Independent legal advice can help you to sell your business

You will need to take professional tax and financial advice in order to evaluate whether selling the entirety of a  company or just selling the business assets to a buyer is preferable.

Understanding the different sale options when getting your business ready to sell is time-consuming and there are a number of potential risks. You might want to protect your confidential business information and ensure that any potential buyer enters into a non-disclosure agreement. It is also costly to prepare an information memorandum (“IM”) or prospectus in relation to the sale of your business. An IM would include the key financial and commercial information in relation to your business which would induce potential buyers to make a bit for your business.

Our commercial lawyers can assist you with preparing for a sale, selling your business and achieving that in the most tax efficient manner possible.

Get in touch for more information

Your buyers’ credit check

Do not forget to double-check the credit of your purchasers. It is vital that you are sure that the Buyer has sufficient funds to acquire your business. Look for guarantees from a parent company or individuals where the Buyer is a shelf company.

It is also key, in order to comply with anti-money laundering legislation, that you do due diligence in relation to the source of funds from the.

Sometimes just because a Buyer offers the highest price, it might not necessarily mean that they are the right buyers for your business. You must take into consideration the Buyer’s reputation in the market and the manner in which they are prepared to do the deal.

Of course there is considerable  legal paperwork that will have to be prepared and finalised in order for the deal to conclude. In many instances you will have to enter into non-disclosure agreements, share purchase agreements, tax indemnities, employment contracts and ancillary documentation.

You’ll also need to decide on how the money will be paid. Sometimes there is delayed consideration and earn out options.

Will you require a deposit in order for the Buyer to secure exclusivity?


Protecting you and the business

A non-disclosure agreement may help you and the business you are selling protect its most valuable asset which is business information.

An NDA can help to prevent future use of confidential information in instances where the sale of a business breaks down or alternatively during the process of the acquisition.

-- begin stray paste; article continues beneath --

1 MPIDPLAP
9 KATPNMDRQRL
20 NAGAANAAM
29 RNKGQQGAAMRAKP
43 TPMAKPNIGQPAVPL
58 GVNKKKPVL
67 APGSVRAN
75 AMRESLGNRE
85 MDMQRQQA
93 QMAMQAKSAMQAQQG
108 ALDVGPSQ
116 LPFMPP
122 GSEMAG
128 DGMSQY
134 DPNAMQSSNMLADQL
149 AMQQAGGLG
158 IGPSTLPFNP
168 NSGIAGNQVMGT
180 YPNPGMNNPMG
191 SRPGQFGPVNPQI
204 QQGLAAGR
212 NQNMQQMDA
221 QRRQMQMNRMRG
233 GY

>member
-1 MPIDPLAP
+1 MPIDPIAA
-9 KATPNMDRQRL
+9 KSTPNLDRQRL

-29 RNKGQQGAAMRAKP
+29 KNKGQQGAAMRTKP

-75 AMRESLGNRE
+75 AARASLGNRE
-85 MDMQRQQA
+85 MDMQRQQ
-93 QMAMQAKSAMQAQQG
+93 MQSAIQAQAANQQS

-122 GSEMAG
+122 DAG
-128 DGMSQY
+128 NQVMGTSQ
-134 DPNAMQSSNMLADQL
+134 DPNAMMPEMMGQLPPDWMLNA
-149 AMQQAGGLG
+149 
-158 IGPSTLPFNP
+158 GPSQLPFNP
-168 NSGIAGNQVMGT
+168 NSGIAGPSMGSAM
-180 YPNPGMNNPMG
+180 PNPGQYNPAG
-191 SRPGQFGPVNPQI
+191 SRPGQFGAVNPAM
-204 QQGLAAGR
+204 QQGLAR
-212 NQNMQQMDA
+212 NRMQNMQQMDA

When you are selling a business, sensitive data is something that may put your company at risk; using a non-disclosure agreement offers several significant benefits, even when you believe the other party will maintain secrecy:

  • If your buyer is a competitor, they may take the knowledge you provide during sales negotiations to use it to their own advantage and improve their own company if they decide not to go any further.
  • If discussions come to a halt later on and you want to terminate the agreement, you can be confident that the other party will suffer the consequences of legal action should they use your confidential information.
  • If they use your confidential information for commercial gain, or in a way that is not specifically outlined in your NDA, you may be able to take protective legal action against them.

Who buys the business?

Finding a buyer can be one of the most time-consuming phases of the sales process, but it is the most critical element to a successful transaction.

Buyers can be divided into three categories: existing management team, strategic buyers, and financial buyers, each with its own set of characteristics.

Different types of buyers will also come up with different types of business valuation.

How to value my business

Owners of listed public limited company shares may find it easier to obtain a ready-made market price for their shares, but those wanting to value a private company must be more innovative and demonstrate the value. The most popular methods of valuing a company are the times revenue method, the earning multiplier method, the discounted cash-flow method, the book value and the liquidation value.

How long does it take to sell a business in Ireland?

If your business is “market-ready” it should be much easier to negotiate with interested parties. You really need to present an Information Memorandum or Prospectus to a potential Buyer.

The amount of time it takes to sell a business is sometimes determined by luck and how eager the buyer is.

The answer also depends on how well you prepare your business for sale and how patient you are when searching for buyers.

Your business revenue, assets, location, and cash flow play important roles in the process.

Can I sell a part of my limited company in Ireland?

Selling part of your limited company means you share the responsibility of the company moving forward with a new buyer.

If you intend selling part of your company, you should make sure you have a shareholders agreement in place so that everyone is clear about their roles and responsibilities.

Article by: Milan Schuster